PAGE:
SUSAN KATZ MILLER: In short, please listen to your wife. You have made your point, and there is nothing further to gain from continuing to reject your extended interfaith family. Children, even those raised with the most thorough religious educations, grow up and make their own choices about religious practice. Your daughter and son have chosen partners. You can be a part of their lives, or not. You can develop relationships with your grandchildren, or not. You can model for them what it is for you to be a Jew, and share, if your children agree to it, the joys and traditions and values of your own religion. Your grandchildren have Jewish heritage, and you have an opportunity to help them to connect with this heritage — to feel affection for Judaism, to deepen their understanding of the religion and the civilization, whether or not they ultimately choose to practice Judaism.
The fact that your children still visit you, although you reject their partners, says a tremendous amount about their love for you, their strength of character, their ability to forgive. It is time to meet them halfway. Picture yourself with your children and grandchildren, no matter their religious labels, around a Passover seder table. Envision your grandchildren hunting for the afikomen. This can still happen, if you open your heart now.
Susan Katz Miller is both an adult interfaith child, and an interfaith parent. She is a former Newsweek reporter, and the author of “Being Both: Embracing Two Religions in One Interfaith Family” (Beacon Press).
RUTH NEZMOFF: You do not need to continue beating your children over the head with your condemnation. Since you never go to your children’s homes, I suspect they have some idea of “where you are coming from.” Besides they were brought up as observant Jews and likely were encouraged to marry another Jew. They know they did not follow that mandate. Your disapproval is serving little purpose since it obviously not bringing your children back to Judaism.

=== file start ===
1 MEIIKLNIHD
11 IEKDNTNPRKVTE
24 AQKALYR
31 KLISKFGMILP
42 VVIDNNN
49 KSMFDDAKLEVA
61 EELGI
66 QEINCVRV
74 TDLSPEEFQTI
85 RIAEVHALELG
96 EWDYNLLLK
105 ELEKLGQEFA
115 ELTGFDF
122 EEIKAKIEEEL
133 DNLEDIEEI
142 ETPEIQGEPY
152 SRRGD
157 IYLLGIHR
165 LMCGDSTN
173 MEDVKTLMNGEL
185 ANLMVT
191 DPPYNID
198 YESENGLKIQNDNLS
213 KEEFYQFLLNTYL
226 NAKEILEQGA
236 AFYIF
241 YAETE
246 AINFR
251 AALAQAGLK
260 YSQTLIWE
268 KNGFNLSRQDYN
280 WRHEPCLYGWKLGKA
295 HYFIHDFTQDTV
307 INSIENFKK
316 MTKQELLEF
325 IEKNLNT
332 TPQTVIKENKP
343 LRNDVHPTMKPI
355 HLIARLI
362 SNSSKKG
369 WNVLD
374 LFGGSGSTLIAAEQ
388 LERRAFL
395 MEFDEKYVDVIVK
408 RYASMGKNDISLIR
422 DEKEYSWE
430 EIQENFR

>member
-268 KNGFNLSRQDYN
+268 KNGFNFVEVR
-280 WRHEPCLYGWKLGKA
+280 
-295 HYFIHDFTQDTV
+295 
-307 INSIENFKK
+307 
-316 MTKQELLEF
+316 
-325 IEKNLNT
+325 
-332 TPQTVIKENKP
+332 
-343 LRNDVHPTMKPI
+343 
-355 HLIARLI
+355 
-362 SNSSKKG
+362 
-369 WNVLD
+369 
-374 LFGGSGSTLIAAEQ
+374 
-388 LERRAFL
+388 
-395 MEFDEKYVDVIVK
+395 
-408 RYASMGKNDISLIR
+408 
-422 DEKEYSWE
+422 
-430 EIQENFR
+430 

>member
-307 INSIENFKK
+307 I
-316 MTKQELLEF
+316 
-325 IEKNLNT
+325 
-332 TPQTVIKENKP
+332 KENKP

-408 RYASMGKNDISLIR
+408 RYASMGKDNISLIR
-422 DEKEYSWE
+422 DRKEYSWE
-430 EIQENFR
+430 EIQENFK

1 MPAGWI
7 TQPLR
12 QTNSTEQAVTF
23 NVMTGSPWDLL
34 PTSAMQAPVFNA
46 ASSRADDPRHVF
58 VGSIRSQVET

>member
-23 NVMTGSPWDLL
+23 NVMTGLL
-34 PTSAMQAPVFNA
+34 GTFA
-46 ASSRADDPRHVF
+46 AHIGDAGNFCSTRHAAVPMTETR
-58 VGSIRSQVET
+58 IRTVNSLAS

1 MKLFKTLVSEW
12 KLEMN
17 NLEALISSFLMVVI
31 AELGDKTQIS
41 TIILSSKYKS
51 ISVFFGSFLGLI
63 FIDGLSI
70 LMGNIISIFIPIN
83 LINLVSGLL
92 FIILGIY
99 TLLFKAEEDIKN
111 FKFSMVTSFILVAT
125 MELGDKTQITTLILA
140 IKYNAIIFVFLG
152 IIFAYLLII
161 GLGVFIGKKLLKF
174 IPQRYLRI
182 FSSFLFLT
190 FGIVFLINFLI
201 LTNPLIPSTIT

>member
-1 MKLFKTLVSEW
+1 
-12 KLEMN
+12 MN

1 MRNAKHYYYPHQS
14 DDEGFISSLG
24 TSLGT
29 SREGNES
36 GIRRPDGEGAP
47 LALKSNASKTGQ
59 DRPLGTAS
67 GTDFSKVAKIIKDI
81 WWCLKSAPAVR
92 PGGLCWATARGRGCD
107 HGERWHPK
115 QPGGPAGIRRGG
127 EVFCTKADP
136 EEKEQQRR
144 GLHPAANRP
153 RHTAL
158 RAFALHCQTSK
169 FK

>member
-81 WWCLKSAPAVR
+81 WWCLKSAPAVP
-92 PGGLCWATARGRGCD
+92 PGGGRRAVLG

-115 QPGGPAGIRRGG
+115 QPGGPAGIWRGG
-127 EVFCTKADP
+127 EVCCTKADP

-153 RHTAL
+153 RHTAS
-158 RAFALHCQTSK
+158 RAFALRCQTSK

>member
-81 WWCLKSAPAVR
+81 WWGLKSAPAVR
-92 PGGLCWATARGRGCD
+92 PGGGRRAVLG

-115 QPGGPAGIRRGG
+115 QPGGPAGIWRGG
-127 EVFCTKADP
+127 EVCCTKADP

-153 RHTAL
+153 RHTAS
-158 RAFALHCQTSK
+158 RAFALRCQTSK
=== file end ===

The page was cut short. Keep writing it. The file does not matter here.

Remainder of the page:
Why not try being more welcoming and see if your children are then more open to at least incorporating some Jewish history or holidays into their lives? When you stop trying to “convert” your grandchildren, you may find your children let you talk about your values, your memories and what is meaningful to you about being Jewish. Many Jewish grandparents and communities are discovering that being hospitable is far more effective than shunning in terms of creating positive links to Judaism.
Holding onto your disappointment may help you feel self-righteous and a protector of the Jewish people, but using your energy to create bonds that facilitate education and inclusion might actually accomplish your purposes better. Keeping “shalom bayit” (peace in the home) IS a Jewish value. You can be like so many of our biblical forbearers who embraced a non-Jewish spouse.
In Deuteronomy 29, verses 9-14, Moses states: “I make this covenant, with its sanctions, not with you alone, but both with those who are standing here with us this day before the Lord our God and with those who are not with us here this day.” As explained by G-dcast, this means that “there is room for them (those not just a part of the Jewish people) to be part of the covenant, if they choose.”
While you may not change the behavior and beliefs of your children’s partners, you may find you can make them and your grandchildren friends of our people.
Besides, as you note, you are getting older. Is a legacy of animosity the one you want to leave to your children?
Dr. Ruth Nemzoff, author of “Don’t Bite Your Tongue: How to Foster Rewarding Relationships with Your Adult Children” and “Don’t Roll Your Eyes: Making In-Laws into Family” is a resident scholar at The Brandeis Women’s Studies Research Center. She is on the Board of Interfaithfamily.com.